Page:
Commercial

5 Trends in Medical Office Design

To remain com­pet­i­tive in the health­care industry, medical prac­ti­tion­ers must demon­strate their com­mit­ment to safety, patient comfort, energy effi­cien­cy, and a high standard of medical care. 

Medical Office Design Trends

Below are five trends in medical office design that enable health­care providers to illus­trate their ded­i­ca­tion to high-quality patient care.

1) Instal­la­tion of LED lighting through­out the office. Medical offices are increas­ing­ly replacing their halogen and incan­des­cent lights with LED (Light Emitting Diode) lighting.

There are two key benefits to LED lighting. First, there are the cost savings. LED light lighting helps medical prac­ti­tion­ers reduce monthly expenses by using less energy. Moreover, they have a longer lifespan and need to be replaced less fre­quent­ly. According to the U.S. Depart­ment of Energy, LED lights use less than one-third of the energy of halogen lights and last 8 to 25 times longer than incan­des­cent bulbs. In fact, many medical grade LED lights have a life expectan­cy of 50,000 hours.

Second, there are safety benefits to using LED lights. LEDs are made with epoxy lenses, which is sturdier than glass, reducing the like­li­hood of a bulb breaking and become a safety hazard. They also do not get as hot as incan­des­cent lights, which reduces the risk of burns if the skin comes into contact with them or combustion. 

Medical offices are now using LED lighting in the following areas:

  • Mobile LED lights in patient exam­i­na­tion rooms
  • Dual head ceiling mount LED lights in procedure rooms and operating rooms
  • Portable LED head­lights for oral and plastic surgeons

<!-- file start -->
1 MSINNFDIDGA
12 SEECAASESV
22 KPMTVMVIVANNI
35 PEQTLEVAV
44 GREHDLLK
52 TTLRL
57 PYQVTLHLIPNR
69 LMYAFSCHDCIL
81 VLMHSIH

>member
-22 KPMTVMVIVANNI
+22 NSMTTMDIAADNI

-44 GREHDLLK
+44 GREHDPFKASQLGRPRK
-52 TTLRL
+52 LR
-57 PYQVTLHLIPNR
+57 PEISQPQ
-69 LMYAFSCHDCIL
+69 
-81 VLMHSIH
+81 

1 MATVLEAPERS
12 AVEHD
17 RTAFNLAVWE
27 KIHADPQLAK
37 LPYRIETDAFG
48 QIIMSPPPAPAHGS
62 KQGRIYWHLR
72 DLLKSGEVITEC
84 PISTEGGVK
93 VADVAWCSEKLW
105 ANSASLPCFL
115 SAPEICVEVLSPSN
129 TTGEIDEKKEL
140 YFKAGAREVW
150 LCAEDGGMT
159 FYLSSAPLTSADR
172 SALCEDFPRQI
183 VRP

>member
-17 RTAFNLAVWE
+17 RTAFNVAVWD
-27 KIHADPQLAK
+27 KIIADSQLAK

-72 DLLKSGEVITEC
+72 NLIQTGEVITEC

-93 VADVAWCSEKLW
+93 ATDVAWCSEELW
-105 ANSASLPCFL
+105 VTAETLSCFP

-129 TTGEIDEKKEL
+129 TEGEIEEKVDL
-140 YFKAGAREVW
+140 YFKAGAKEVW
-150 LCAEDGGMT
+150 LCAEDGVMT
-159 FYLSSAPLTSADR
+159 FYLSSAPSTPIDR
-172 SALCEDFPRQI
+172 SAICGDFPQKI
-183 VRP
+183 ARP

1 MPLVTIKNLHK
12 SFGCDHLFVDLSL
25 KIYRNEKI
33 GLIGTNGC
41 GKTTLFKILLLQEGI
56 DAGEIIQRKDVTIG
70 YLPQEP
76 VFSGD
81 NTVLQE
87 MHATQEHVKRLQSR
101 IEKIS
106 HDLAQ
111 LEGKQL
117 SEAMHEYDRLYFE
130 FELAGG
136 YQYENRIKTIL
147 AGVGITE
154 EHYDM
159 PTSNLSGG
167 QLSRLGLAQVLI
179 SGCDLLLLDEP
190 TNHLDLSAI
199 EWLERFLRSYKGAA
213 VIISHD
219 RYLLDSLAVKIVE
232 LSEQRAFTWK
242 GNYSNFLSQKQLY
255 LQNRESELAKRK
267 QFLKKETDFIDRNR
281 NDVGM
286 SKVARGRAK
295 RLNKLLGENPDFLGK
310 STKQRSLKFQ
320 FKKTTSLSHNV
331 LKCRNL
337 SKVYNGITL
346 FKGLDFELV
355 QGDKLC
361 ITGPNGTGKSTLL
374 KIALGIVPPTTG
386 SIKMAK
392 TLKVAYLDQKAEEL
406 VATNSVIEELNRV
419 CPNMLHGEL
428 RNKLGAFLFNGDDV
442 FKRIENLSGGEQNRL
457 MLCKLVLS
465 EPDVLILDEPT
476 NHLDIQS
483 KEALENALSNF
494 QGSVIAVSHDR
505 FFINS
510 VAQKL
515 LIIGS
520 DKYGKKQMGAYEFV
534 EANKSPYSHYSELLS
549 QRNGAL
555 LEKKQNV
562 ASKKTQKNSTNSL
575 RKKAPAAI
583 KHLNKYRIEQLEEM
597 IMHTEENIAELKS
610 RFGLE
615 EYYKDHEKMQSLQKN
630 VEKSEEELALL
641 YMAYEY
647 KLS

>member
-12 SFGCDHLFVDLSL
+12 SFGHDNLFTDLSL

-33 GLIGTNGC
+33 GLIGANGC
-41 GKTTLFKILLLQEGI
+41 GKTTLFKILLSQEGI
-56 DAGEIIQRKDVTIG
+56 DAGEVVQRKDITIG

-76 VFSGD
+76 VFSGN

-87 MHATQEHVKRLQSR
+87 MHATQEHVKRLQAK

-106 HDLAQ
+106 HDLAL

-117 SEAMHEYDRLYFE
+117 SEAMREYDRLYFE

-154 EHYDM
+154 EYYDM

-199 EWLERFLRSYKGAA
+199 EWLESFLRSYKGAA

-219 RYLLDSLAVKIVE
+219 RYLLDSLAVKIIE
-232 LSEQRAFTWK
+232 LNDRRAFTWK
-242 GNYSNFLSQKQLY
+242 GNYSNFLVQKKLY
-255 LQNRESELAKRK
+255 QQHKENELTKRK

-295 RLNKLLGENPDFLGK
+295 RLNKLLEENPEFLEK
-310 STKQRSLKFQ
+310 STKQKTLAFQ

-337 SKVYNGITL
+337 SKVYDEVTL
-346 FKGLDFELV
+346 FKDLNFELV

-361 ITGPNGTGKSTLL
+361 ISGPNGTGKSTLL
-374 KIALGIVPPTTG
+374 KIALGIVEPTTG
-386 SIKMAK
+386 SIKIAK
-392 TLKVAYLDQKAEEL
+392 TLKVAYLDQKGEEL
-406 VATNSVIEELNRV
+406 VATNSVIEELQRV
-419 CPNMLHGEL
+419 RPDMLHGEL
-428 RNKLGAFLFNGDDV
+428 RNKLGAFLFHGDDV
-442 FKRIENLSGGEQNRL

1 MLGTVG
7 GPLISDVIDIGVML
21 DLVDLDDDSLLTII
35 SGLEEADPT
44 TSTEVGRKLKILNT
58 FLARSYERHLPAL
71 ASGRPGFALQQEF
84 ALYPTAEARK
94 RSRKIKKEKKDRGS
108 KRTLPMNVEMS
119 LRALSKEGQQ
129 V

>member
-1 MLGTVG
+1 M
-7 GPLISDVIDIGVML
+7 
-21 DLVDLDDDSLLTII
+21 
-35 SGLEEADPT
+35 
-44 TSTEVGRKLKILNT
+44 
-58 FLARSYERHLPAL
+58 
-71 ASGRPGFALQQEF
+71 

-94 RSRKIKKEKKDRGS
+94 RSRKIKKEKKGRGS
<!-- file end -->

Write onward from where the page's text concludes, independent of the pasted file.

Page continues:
• Parking lots and garages

2) Heated exam­i­na­tion tables and patient warmers to keep chilly patients toasty. Medical offices can now purchase surgical tables and exam­i­na­tion tables that have built-in heating elements that can be activated to facil­i­tate surgical pro­ce­dures and help keep patients warm. 

Other medical warming devices are also appearing with greater frequency, such as fluid warmers and blanket warmers. Blanket warmers are espe­cial­ly popular among medical prac­ti­tion­ers who treat elderly patients, who often find cooler tem­per­a­tures harder to endure.

3) State-of-the-art waiting areas. Medical prac­ti­tion­ers seeking to increase patient comfort should note that patients usually spend more time in the waiting room than they do in the exam­i­na­tion room. Patients spend an average of 87 minutes at a doctor’s office but less than a fourth of this time with a physician, so it is critical to focus on patient comfort in the waiting area. 

Below are some of the improve­ments that medical offices are implementing: 

  • Free Wi-Fi to allow patients to make use of downtime by browsing the internet or com­plet­ing work-related tasks
  • Play areas to keep children occupied
  • Large flat-screen TVs strate­gi­cal­ly placed for patient viewing
  • Waiting areas with a modern décor and com­fort­able furniture

4) MRI-safe rooms and devices. MRI (magnetic resonance imaging) pro­ce­dures are an increas­ing­ly common method of diag­nos­ing and treating patients. Pro­tect­ing patients and staff while promoting the accuracy of the procedure requires physi­cians to invest in MRI-safe medical equipment and furniture. These may include: 

  • MRI-com­pat­i­ble patient vital signs monitors
  • MRI-safe infusion pumps and I.V. poles
  • MRI-com­pat­i­ble anes­the­sia machines
  • MRI-safe linen carts and instru­ment stands 

5) Use of inno­v­a­tive wall systems to regulate tem­per­a­ture, have a quiet more com­fort­able envi­ron­ment and promote energy efficiency. 

Medical offices need exterior walls that combine insu­la­tion to save energy and an air barrier to eliminate uncom­fort­able drafts.

Noise reduction is also an important con­sid­er­a­tion. With the rising cost of land, medical prac­ti­tion­ers have limited options about where to establish their offices. They also need to be in a location that is easily acces­si­ble to patients. As a result, many medical offices are located near bus routes, busy roads, and highways. With all the nearby traffic noise, it’s impos­si­ble to keep the medical office as quiet as it should be without the right kind of exterior wall.

The walls should also be strong enough to stand up to damaging storms while taking less time to build.

The new Bautex Wall System was designed for the needs of medical office buildings. You can learn more here.

You should always work with archi­tects who know the needs of your industry and your area. Click here for a directory of archi­tec­tur­al firms in Texas that have expe­ri­ence in medical offices.